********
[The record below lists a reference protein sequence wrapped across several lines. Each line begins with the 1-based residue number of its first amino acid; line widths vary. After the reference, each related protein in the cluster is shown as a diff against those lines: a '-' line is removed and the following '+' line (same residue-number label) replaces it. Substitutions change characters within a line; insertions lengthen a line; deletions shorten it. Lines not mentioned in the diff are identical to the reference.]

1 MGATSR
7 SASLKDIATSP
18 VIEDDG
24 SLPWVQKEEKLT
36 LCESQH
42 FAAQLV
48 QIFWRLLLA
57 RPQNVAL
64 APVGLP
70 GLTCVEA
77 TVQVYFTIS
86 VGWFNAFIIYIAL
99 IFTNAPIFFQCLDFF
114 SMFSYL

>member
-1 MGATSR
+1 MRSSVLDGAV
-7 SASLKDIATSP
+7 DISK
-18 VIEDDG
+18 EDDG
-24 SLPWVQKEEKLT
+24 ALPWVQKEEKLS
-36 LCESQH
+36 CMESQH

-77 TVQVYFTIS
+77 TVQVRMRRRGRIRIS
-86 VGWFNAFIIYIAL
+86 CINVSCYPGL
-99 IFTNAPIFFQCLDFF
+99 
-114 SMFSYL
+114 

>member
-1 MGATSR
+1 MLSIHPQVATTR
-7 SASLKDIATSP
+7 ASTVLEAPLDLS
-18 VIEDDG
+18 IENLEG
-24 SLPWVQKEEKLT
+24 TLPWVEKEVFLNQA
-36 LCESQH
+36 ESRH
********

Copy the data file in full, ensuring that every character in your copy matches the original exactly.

[The record below lists a reference protein sequence wrapped across several lines. Each line begins with the 1-based residue number of its first amino acid; line widths vary. After the reference, each related protein in the cluster is shown as a diff against those lines: a '-' line is removed and the following '+' line (same residue-number label) replaces it. Substitutions change characters within a line; insertions lengthen a line; deletions shorten it. Lines not mentioned in the diff are identical to the reference.]

1 MGATSR
7 SASLKDIATSP
18 VIEDDG
24 SLPWVQKEEKLT
36 LCESQH
42 FAAQLV
48 QIFWRLLLA
57 RPQNVAL
64 APVGLP
70 GLTCVEA
77 TVQVYFTIS
86 VGWFNAFIIYIAL
99 IFTNAPIFFQCLDFF
114 SMFSYL

>member
-1 MGATSR
+1 MRSSVLDGAV
-7 SASLKDIATSP
+7 DISK
-18 VIEDDG
+18 EDDG
-24 SLPWVQKEEKLT
+24 ALPWVQKEEKLS
-36 LCESQH
+36 CMESQH

-77 TVQVYFTIS
+77 TVQVRMRRRGRIRIS
-86 VGWFNAFIIYIAL
+86 CINVSCYPGL
-99 IFTNAPIFFQCLDFF
+99 
-114 SMFSYL
+114 

>member
-1 MGATSR
+1 MLSIHPQVATTR
-7 SASLKDIATSP
+7 ASTVLEAPLDLS
-18 VIEDDG
+18 IENLEG
-24 SLPWVQKEEKLT
+24 TLPWVEKEVFLNQA
-36 LCESQH
+36 ESRH